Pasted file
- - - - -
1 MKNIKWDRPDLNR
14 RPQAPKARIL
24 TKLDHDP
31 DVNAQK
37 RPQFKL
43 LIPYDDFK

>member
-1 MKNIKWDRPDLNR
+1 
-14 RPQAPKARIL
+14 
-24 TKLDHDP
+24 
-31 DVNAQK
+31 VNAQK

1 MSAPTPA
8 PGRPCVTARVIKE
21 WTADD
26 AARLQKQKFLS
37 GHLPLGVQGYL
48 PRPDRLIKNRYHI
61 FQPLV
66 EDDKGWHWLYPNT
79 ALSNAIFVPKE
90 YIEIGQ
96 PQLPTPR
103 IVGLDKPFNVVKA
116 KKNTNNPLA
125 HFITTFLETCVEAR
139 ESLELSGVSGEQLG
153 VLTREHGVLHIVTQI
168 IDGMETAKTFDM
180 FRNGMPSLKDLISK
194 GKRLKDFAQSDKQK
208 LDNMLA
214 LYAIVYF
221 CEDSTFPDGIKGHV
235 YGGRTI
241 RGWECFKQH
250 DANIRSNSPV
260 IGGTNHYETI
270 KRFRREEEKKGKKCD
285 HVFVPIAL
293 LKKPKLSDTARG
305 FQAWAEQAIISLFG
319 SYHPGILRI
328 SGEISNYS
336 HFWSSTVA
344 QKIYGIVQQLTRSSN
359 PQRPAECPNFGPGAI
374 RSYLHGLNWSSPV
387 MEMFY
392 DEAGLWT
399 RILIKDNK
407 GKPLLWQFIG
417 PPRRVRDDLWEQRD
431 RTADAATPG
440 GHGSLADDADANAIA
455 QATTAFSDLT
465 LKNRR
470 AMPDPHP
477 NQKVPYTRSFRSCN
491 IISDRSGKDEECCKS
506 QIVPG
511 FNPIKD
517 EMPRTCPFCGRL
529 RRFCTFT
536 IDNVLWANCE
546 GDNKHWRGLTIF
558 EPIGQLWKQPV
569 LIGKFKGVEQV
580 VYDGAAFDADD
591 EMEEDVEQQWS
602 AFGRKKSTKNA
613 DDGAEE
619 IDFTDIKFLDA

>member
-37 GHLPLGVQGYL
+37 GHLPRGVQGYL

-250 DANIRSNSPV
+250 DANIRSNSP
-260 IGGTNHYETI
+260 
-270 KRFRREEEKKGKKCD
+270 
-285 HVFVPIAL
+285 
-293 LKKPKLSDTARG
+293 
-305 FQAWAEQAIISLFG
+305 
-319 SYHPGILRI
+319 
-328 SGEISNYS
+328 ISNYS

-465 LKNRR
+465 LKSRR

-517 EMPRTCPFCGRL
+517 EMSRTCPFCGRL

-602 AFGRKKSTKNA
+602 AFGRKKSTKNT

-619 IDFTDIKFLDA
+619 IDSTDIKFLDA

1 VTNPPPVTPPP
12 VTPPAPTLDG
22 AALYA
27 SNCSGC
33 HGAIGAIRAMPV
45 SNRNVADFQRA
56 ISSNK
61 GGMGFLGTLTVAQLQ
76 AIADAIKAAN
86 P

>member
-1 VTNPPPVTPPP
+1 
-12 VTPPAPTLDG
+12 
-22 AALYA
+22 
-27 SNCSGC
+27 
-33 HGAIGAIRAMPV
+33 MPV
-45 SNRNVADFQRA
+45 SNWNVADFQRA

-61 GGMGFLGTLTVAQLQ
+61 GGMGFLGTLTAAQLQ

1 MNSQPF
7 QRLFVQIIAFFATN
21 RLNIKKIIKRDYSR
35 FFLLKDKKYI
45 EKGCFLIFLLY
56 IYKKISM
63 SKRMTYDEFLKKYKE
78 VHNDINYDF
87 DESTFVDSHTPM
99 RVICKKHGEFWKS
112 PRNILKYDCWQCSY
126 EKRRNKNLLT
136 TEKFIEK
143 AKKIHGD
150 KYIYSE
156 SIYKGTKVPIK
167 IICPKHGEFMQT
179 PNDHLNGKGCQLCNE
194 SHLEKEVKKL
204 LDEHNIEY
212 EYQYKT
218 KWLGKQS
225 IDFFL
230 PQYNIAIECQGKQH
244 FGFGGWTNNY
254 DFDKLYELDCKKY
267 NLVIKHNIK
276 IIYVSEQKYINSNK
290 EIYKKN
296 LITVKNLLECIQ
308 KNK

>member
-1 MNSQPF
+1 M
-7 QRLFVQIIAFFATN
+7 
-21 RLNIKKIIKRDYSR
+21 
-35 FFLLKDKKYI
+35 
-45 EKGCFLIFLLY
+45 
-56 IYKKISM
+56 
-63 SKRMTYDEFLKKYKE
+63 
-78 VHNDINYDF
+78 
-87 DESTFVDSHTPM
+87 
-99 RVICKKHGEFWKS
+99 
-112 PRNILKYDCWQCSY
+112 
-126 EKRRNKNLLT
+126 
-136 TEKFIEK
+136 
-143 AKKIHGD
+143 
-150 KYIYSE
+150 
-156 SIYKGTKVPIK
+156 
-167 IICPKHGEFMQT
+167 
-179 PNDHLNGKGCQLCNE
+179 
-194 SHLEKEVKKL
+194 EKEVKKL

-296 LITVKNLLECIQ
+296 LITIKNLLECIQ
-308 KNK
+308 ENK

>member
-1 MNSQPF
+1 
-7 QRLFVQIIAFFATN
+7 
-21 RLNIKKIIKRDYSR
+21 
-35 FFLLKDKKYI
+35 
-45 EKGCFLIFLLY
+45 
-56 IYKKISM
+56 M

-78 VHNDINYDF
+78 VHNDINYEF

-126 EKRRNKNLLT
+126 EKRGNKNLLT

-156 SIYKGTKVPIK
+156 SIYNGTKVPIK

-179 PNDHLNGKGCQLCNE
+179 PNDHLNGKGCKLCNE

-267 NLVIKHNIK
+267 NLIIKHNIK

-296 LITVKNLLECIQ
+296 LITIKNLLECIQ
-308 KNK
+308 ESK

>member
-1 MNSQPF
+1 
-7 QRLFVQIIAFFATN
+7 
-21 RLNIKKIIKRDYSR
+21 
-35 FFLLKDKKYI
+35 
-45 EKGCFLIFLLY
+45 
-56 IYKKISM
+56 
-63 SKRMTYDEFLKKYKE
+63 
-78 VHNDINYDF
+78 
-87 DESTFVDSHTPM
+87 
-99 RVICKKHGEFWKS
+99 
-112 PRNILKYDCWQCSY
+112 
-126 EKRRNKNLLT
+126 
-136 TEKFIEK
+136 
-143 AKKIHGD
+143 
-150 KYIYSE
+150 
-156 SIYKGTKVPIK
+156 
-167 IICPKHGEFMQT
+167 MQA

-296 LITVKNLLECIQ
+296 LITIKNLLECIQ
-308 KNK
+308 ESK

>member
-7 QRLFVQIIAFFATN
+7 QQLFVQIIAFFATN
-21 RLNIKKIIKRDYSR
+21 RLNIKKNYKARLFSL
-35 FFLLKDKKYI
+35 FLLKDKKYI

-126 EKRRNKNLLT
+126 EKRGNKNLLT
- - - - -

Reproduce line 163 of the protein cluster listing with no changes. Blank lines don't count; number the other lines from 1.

-7 QRLFVQIIAFFATN